"We want to see some injunctive measures for these companies going forward in hopes of containing this epidemic," Moore said.

Worcester's strategy is a departure from other cities and towns filing lawsuits like Charlton. The MOLA consortium is leading litigation for four other communities with filed lawsuits in federal court in Massachusetts, including Greenfield, Revere, Methuen and Woburn. The lawsuits are separate but communities can leverage work done by MOLA by filing with the consortium.

The same group is expected to file dozens more on behalf of about 40 cities and towns voting to move forward to lawsuits, said Tucker Merrigan, one of the MOLA attorneys.

Worcester officials were advised by the Connecticut law firm they've hired to lead the litigation, Scott & Scott, Attorneys at Law LLP, to pursue litigation in Superior Court, said Moore. Most other Massachusetts cities and towns will file under the direction of MOLA in federal court, and those lawsuits are being handled by a federal judge in Ohio, who is managing lawsuits for municipalities all over the U.S.

If they go to trial, they will end up back in a Mass. federal court, Merrigan said, but the discovery phase will be streamlined in the Ohio federal court.

"There's a better chance for a better result for the city to be one of a small number [of cases] in state court than being one of a large number in federal court," Moore said.

Litigation won't cost Worcester any money up front, as attorneys are working on a contingency basis and won't get paid unless damages are awarded.

Edward Augustus, Worcester City Manager

Moore said he is confident about Worcester's chances of receiving damages, but any city or town taking on the pharmaceutical industry faces a formidable opponent. Big pharma companies making opioids like Connecticut-based Purdue Pharma and Israel-based Teva Pharmaceutical Industries rake in tens of billions of dollars and have ample resources to defend themselves.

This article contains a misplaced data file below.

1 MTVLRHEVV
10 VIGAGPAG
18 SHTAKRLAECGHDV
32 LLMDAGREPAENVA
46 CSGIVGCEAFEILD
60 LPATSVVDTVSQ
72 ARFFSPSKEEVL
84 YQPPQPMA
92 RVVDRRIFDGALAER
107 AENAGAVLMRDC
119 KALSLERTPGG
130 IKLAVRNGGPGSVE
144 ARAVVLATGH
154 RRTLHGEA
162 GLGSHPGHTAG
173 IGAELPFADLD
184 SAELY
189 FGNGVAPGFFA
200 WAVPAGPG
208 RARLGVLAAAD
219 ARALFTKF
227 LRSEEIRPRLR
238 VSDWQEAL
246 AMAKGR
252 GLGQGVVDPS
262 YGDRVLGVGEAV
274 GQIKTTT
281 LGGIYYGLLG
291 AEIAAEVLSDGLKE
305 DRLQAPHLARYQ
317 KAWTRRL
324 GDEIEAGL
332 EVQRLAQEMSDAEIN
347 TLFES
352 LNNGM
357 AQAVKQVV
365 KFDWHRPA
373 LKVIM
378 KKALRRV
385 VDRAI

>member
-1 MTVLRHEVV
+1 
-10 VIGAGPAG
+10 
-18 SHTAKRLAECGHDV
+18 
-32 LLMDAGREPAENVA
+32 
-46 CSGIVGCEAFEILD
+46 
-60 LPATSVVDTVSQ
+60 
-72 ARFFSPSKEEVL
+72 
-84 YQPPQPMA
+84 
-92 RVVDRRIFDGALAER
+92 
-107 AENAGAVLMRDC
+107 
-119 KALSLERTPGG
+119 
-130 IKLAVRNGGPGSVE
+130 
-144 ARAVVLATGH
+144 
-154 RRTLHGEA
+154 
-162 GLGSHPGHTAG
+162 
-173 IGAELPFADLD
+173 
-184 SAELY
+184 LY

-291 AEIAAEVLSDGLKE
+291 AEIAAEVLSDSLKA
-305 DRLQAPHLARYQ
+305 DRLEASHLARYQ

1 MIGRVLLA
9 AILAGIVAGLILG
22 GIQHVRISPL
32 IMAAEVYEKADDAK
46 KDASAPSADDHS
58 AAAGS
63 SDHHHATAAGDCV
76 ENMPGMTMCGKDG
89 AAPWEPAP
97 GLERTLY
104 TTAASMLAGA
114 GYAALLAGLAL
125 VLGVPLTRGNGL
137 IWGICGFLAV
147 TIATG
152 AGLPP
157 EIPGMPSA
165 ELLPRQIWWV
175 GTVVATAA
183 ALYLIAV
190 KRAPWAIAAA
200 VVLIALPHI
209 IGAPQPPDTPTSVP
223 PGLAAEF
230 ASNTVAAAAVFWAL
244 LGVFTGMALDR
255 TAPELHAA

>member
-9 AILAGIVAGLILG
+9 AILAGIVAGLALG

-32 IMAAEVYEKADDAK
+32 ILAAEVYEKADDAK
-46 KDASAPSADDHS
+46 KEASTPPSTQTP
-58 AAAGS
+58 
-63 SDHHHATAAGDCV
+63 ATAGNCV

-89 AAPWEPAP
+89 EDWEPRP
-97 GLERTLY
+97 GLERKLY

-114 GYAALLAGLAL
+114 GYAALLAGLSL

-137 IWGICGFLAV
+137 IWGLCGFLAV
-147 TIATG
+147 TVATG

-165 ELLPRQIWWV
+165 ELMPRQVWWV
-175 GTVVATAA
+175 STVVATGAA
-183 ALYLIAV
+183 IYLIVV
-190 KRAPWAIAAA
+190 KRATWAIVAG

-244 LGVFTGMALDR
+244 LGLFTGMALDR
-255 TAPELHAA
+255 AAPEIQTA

Misguided lawsuits?

Interestingly, Worcester did not name any drug manufacturers specifically when it announced it would file suit, but did call out major drug distributors, including Pennsylvania-based AmeriSourceBergen Drug Corp., Ohio-based Cardinal Health Inc. and Ludlow-based McKesson Corp., when it announced plans for a lawsuit.

John Parker, senior vice president of the Healthcare Distribution Alliance, the national trade association representing drug distributors, responded to the Worcester lawsuit and others, saying distributors don't drive demand for opioids.

"Tying those pieces together … seems to be misguided and misinformed in terms of the way the system works," Parker said.

But Merrigan, the MOLA attorney, said drug distributors are bound by the federal Controlled Substances Act of 1970, which, among other things, requires distributors to report prescription drug orders unusual in terms of size, frequency and location.

Perhaps the most notable example of distributors failing to adhere to the law was a report about drug companies shipping 21 million opioid prescriptions to just two pharmacies in a small West Virginia town between 2006 and 2016. But Parker said the federal Drug Enforcement Administration hasn't provided clear-cut guidelines for what constitutes reportable activity.

"We've been asking the DEA for greater clarity of the roles and responsibilities as it relates to reporting," Parker said.

Merrigan said plaintiffs filing lawsuits through MOLA are hoping to get access to the Congressional data used to inform the West Virginia report during the discovery phase. So far, examples of blatant overprescription haven't been pinpointed.